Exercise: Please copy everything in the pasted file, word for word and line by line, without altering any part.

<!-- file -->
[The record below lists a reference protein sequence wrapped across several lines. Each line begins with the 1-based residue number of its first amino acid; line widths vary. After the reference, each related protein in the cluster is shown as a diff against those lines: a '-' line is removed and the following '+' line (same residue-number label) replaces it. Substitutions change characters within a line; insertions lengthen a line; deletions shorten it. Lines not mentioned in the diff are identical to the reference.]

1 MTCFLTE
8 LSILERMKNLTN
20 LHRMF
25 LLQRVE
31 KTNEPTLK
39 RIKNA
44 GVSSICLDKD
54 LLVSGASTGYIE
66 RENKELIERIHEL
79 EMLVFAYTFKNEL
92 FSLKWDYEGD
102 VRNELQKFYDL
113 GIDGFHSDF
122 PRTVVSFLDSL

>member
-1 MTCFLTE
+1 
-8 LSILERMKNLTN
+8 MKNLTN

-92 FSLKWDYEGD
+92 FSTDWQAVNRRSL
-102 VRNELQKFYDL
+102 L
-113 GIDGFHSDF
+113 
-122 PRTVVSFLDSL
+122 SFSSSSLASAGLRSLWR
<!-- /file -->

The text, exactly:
[The record below lists a reference protein sequence wrapped across several lines. Each line begins with the 1-based residue number of its first amino acid; line widths vary. After the reference, each related protein in the cluster is shown as a diff against those lines: a '-' line is removed and the following '+' line (same residue-number label) replaces it. Substitutions change characters within a line; insertions lengthen a line; deletions shorten it. Lines not mentioned in the diff are identical to the reference.]

1 MTCFLTE
8 LSILERMKNLTN
20 LHRMF
25 LLQRVE
31 KTNEPTLK
39 RIKNA
44 GVSSICLDKD
54 LLVSGASTGYIE
66 RENKELIERIHEL
79 EMLVFAYTFKNEL
92 FSLKWDYEGD
102 VRNELQKFYDL
113 GIDGFHSDF
122 PRTVVSFLDSL

>member
-1 MTCFLTE
+1 
-8 LSILERMKNLTN
+8 MKNLTN

-92 FSLKWDYEGD
+92 FSTDWQAVNRRSL
-102 VRNELQKFYDL
+102 L
-113 GIDGFHSDF
+113 
-122 PRTVVSFLDSL
+122 SFSSSSLASAGLRSLWR